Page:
Tuesday, December 31, 2002
Hood River County residents now have the opportunity to mark important dates for their own families — while helping those less fortunate.
Five hundred copies of a limited-edition 2003 Community Calendar will be hot off the press on Friday and sold at Franz Hardware, Hi-School Pharmacy and Wal-Mart. The proceeds from the Hood River Police Department’s 12 most memorable local photos of 2002 will be used to support the Sunshine Division’s “Ray of Hope” program.
For example, Hood River Lieutenant Jerry Brown said 68 people in 20 area families were given Christmas presents and food through the annual Toys for Tickets diversion program that falls under the “Ray of Hope” program. He said this year monies have also been used to provide gas, food and lodging to stranded travelers and buy coats and shoes for needy school children.
“By buying this keepsake calendar you can not only remember highlights of 2002 but help those in need,” said Brown.
He said if there is a strong showing of support by sponsors and citizens for the calendar it will be expanded next year. These plans include a listing of upcoming events for 2004 and the complete school schedule in 2005.
“Our goal is to create an annual calendar that will provide all the information people need to plan for vacations and other special events,” Brown said.
He said by helping the Sunshine Division coffers grow, citizens will enable the city’s Community Policing program to expand and better serve any needs identified in area schools and neighborhoods.
“The only thing that can hinder our ability to help others is the community’s willingness to give,” Brown said.
Most of the special funding is disbursed through the recommendation of Community Resource Office Aaron Jubitz and School Resource Officer Tiffany Hicks, who were hired in 2001 with special federal grant funds to help strengthen the working relationship between law enforcement and local communities.
During their diverse duties, both Hicks and Jubitz interact daily with people of all ages and have repeatedly observed that many area children and adults are working hard to better their lives in spite of daunting economic challenges.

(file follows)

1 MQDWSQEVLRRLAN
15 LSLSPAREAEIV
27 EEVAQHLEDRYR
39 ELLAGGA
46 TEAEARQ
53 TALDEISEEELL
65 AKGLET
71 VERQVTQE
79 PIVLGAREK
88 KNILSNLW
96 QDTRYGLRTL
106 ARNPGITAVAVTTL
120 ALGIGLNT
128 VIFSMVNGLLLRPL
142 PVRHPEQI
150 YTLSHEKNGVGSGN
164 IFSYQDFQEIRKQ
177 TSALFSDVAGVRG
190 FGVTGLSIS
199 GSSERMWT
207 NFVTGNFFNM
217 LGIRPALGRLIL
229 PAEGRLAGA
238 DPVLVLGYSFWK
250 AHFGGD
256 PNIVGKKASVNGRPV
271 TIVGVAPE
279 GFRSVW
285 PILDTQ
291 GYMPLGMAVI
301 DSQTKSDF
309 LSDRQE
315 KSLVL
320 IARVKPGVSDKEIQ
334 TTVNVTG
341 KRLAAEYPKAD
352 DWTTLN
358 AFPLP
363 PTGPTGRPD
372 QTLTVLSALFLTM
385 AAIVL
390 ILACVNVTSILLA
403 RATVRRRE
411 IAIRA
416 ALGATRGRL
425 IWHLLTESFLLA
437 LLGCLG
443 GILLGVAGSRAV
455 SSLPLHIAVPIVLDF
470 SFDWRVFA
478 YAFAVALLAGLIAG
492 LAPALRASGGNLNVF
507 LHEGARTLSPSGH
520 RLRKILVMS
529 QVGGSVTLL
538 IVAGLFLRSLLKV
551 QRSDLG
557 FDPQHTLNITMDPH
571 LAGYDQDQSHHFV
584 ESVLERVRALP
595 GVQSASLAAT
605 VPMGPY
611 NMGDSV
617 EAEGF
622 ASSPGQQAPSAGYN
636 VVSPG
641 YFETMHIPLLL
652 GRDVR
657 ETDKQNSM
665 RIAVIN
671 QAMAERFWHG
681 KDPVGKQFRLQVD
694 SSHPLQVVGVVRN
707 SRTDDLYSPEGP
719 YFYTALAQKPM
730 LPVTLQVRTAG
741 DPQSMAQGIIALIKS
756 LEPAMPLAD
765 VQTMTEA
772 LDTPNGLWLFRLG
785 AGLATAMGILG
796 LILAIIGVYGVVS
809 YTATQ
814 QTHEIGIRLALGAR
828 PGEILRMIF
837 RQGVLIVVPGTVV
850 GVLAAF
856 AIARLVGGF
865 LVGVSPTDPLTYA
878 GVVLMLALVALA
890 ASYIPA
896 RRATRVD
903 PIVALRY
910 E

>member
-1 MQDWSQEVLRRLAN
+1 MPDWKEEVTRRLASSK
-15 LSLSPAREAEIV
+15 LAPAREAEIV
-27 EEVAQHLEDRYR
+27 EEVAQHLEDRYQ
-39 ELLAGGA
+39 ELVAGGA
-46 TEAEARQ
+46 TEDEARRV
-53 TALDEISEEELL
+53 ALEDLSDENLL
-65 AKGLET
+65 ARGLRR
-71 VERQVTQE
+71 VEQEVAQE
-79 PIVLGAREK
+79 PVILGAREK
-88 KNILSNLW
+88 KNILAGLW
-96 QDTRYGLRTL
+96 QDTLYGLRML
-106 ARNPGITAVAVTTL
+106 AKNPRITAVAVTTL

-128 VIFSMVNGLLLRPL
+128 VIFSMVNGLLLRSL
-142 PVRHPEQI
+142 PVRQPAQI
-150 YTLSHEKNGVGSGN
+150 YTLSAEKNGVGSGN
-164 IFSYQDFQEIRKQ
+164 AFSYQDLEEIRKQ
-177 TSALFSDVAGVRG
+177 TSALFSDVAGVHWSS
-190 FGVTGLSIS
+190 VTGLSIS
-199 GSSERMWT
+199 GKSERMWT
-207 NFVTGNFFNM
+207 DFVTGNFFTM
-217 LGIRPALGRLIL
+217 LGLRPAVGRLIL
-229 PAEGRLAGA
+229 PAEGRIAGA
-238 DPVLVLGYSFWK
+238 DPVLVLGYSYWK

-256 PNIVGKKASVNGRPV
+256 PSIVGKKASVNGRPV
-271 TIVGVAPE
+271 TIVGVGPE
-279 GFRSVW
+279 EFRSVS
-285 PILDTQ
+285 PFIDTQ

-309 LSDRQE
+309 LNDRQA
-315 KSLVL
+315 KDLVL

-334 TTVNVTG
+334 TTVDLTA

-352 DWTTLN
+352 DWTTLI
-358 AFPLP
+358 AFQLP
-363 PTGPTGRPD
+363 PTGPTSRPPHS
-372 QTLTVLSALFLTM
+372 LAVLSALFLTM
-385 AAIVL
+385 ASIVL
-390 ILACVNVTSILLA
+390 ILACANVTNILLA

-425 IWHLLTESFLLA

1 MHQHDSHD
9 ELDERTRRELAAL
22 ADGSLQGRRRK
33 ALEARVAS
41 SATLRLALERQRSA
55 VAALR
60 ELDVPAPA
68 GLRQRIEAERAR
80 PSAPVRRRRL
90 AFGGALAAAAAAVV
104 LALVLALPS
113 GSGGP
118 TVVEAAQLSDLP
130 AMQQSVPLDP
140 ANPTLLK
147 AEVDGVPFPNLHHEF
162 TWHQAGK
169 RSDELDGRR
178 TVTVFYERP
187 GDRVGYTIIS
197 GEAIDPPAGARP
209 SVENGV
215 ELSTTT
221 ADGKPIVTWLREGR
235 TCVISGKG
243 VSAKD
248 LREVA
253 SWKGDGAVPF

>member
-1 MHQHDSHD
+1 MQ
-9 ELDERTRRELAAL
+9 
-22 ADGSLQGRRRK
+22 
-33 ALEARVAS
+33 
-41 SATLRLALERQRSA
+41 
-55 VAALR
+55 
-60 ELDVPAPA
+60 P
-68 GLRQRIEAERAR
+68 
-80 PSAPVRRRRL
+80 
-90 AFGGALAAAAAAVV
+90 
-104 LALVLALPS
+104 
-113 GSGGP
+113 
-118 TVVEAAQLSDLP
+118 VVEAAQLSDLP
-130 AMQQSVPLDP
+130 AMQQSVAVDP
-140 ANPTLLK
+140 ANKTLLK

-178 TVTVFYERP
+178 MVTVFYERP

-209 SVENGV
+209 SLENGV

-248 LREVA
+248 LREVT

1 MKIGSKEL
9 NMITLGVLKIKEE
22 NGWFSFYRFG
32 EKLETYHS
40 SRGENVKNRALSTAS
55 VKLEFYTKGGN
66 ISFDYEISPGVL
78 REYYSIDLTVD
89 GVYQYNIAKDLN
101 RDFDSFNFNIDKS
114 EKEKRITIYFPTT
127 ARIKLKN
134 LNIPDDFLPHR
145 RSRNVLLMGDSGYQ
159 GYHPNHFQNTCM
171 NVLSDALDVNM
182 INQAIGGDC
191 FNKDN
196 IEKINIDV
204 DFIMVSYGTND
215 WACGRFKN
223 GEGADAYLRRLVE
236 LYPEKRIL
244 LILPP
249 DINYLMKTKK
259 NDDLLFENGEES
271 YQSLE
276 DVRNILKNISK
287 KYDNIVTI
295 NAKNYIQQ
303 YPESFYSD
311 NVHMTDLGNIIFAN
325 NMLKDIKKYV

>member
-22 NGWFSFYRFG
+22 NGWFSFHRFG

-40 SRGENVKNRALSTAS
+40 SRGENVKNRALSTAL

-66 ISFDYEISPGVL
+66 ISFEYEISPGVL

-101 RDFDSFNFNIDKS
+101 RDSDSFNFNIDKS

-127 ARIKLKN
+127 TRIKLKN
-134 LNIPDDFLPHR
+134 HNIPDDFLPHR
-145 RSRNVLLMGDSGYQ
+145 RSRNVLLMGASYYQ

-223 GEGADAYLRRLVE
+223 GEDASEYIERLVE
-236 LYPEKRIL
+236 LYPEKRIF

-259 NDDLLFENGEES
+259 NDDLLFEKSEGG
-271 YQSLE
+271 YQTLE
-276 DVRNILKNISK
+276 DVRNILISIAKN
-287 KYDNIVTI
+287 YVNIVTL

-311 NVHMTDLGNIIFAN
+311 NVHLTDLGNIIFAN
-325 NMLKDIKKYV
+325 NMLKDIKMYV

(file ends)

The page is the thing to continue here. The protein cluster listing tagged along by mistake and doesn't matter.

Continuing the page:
Brown, who oversees the Sunshine Division programs, is hopeful that in 2004 the network created by Hicks and Jubitz will grow and be able to serve even more citizens. He said that hope is fueled by the recent donation of $5,000 from Safeway which was raised through donation containers and other fundraisers during the past year. Brown said that generosity follows the donation of two vehicles for Jubitz’ and Hicks’ use early this year by Cliff Smith Motors, Hood River Dodge and Hood River Ford-Mercury dealerships. These automobiles were outfitted with new wheels compliments of Les Schwab Tire Center.
“This is the true meaning of Community Policing — businesses, residents and law enforcement officials working together to make their town a better place to live,” said Brown.
More like this story
- Boys lax suffers significant setback in league opener
- Letters to the Editor for April 30
- No on 14-55: But not a ‘yes’ to Nestlé
- ‘Putting your house in order’ returns May 11
- Police Log, April 12 to 24, part 2 of 2
- Sheriff Log, April 17 to 24
- ‘Music at the Dawn’ brings early 1900s to life
- Entertainment Update for April 30
- GOP governor candidates spar in Hood River
- Late rally falls short in HRV loss to Hermiston
Lawnmower torches Arbor Vitae on Portland Drive
The riding lawn mower driven by Norma Cannon overheated and made contact with dry arbor vitae owned by Lee and Norma Curtis, sending more than a dozen of the tightly-packed trees up in flames. The mower, visible at far right, was totaled. No one was injured; neighbors first kept the fire at bay with garden hoses and Westside and Hood River Fire Departments responded and doused the fire before it reached any structures. Westside Fire chief Jim Trammell, in blue shirt, directs firefighters. The video was taken by Capt. Dave Smith of Hood River Fire Department. Enlarge